This object has been achieved via a single or multilayer decorative film whose outer layer is composed of a polyamide composition having the following components:

    • a) from 50 to 100 parts by weight, preferably from 60 to 98 parts by weight, particularly preferably from 70 to 95 parts by weight and with particular preference from 75 to 90 parts by weight, of polyamide that can be prepared from the following monomers:
      • α) from 70 to 100 mol %, preferably from 75 to 99 mol %, particularly preferably from 80 to 98 mol % and with particular preference from 85 to 97 mol %, of m-xylylenediamine and/or p-xylylenediamine and
      • β) from 0 to 30 mol %, preferably from 1 to 25 mol %, particularly preferably from 2 to 20 mol % and with particular preference from 3 to 15 mol %, of other diamines having from 6 to 14 carbon atoms,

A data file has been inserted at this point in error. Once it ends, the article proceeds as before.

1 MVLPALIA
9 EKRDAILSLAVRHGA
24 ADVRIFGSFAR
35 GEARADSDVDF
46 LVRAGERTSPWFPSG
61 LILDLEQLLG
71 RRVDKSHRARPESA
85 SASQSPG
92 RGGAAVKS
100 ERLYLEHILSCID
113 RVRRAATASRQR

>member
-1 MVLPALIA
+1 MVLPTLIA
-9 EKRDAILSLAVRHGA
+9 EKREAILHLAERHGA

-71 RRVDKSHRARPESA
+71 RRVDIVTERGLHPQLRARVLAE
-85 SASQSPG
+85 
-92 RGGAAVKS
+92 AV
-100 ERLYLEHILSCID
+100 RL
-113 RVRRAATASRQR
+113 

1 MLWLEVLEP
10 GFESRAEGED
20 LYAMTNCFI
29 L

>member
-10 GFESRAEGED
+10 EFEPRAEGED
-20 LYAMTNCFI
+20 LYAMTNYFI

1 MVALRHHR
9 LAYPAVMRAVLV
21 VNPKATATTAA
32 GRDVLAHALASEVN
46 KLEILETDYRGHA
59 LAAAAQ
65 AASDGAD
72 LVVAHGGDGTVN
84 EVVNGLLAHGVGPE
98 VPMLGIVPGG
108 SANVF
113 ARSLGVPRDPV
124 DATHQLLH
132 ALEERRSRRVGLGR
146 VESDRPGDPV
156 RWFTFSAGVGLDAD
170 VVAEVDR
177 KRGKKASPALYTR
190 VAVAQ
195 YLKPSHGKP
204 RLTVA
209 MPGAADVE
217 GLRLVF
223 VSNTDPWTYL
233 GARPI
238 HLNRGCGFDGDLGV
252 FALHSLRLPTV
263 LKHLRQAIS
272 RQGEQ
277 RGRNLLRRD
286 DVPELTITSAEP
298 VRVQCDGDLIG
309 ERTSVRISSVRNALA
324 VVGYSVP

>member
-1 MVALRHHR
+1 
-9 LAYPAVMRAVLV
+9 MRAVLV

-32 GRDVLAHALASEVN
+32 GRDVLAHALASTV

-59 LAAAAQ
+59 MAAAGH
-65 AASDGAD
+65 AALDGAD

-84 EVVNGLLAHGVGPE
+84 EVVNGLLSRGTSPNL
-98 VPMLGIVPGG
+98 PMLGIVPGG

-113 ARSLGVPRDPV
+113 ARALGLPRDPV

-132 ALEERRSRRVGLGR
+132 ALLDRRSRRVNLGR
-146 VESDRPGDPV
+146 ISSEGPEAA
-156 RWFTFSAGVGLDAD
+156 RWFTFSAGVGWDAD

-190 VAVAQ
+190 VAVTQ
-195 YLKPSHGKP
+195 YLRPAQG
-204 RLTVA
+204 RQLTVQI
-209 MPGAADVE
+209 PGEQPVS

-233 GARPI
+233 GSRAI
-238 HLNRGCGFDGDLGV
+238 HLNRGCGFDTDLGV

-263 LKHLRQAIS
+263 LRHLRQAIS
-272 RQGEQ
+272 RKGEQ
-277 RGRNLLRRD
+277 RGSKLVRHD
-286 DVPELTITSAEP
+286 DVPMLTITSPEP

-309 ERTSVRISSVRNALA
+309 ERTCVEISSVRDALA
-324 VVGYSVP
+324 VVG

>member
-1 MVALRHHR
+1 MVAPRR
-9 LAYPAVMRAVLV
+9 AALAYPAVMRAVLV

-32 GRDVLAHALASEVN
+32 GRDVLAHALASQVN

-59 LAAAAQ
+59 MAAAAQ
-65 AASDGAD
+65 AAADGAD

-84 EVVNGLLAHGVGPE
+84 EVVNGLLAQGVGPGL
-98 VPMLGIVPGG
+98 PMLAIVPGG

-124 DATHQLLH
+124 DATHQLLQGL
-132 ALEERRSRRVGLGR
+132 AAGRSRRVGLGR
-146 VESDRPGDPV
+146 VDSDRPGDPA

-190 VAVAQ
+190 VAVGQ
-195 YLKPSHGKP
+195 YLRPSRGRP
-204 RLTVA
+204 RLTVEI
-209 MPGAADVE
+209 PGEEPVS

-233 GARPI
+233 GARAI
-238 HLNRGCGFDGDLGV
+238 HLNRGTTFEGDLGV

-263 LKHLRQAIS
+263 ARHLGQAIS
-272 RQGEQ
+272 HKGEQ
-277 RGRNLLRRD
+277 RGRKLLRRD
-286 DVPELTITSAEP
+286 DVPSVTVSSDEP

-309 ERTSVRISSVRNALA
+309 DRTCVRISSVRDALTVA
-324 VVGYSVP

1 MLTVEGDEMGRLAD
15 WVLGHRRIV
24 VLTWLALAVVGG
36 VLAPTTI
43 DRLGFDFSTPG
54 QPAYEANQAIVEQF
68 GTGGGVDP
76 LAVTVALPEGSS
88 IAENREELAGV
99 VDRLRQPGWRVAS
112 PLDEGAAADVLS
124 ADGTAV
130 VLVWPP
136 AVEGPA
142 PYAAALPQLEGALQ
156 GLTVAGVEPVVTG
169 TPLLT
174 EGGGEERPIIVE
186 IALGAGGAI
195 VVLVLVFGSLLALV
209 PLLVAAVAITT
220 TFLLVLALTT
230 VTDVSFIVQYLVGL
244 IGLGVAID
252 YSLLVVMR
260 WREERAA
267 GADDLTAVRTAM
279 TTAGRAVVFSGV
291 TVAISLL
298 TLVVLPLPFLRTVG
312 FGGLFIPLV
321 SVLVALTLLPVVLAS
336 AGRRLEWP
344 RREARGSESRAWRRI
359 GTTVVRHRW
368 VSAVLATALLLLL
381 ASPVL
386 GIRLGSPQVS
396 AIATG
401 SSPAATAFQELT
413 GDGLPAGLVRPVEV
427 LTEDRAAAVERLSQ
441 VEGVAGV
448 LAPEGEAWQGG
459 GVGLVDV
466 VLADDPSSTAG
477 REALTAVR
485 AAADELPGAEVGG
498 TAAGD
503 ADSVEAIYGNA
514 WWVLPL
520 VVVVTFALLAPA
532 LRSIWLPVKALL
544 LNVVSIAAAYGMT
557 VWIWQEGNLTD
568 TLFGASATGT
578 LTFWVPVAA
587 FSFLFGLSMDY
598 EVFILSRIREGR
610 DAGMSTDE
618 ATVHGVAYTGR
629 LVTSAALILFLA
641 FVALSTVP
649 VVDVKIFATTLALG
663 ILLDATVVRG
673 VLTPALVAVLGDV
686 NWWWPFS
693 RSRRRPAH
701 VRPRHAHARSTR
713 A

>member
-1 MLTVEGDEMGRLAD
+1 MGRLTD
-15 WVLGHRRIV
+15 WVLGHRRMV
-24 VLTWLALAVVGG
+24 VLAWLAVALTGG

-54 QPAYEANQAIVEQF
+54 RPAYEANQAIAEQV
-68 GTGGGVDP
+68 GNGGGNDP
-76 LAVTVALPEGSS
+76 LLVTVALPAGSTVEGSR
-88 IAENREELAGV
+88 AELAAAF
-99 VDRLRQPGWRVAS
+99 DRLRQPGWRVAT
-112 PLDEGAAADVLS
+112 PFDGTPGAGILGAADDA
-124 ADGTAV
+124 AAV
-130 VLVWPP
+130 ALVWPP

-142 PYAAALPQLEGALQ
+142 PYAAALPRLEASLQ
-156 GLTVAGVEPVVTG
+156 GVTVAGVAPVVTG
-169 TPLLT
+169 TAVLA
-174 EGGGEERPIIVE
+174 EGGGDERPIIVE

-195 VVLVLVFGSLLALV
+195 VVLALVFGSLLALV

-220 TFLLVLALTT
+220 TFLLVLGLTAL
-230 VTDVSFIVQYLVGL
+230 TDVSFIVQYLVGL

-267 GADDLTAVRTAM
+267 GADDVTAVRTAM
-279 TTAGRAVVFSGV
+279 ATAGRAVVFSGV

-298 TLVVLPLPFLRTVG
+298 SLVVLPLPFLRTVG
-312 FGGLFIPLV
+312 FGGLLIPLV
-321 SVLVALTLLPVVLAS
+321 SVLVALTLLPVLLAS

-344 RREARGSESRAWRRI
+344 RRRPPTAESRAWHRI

• where the mol % data here are based on the entirety of diamine, and
      • γ) from 70 to 100 mol %, preferably from 75 to 90 mol %, particularly preferably from 80 to 98 mol % and with particular preference from 85 to 97 mol %, of aliphatic dicarboxylic acids having from 10 to 18 carbon atoms and
        • δ) from 0 to 30 mol %, preferably from 1 to 25 mol %, particularly preferably from 2 to 20 mol % and with particular preference from 3 to 15 mol %, of other dicarboxylic acids having from 6 to 9 carbon atoms,
    • where the mol % data here are based on the entirety of dicarboxylic acid;
    • b) from 0 to 50 parts by weight, preferably from 2 to 40 parts by weight, particularly preferably from 5 to 30 parts by weight and with particular preference from 10 to 25 parts by weight, of another polyamide, preferably a polyamide with an average of at least 8 carbon atoms in the monomer units, where the parts by weight of a) and b) give a total of 100.

The polyamide composition can moreover contain at most 20% by weight, at most 16% by weight, at most 12% by weight, at most 8% by weight, or at most 4% by weight, of auxiliaries or additives, the % by weight data here being based on the entire polyamide composition.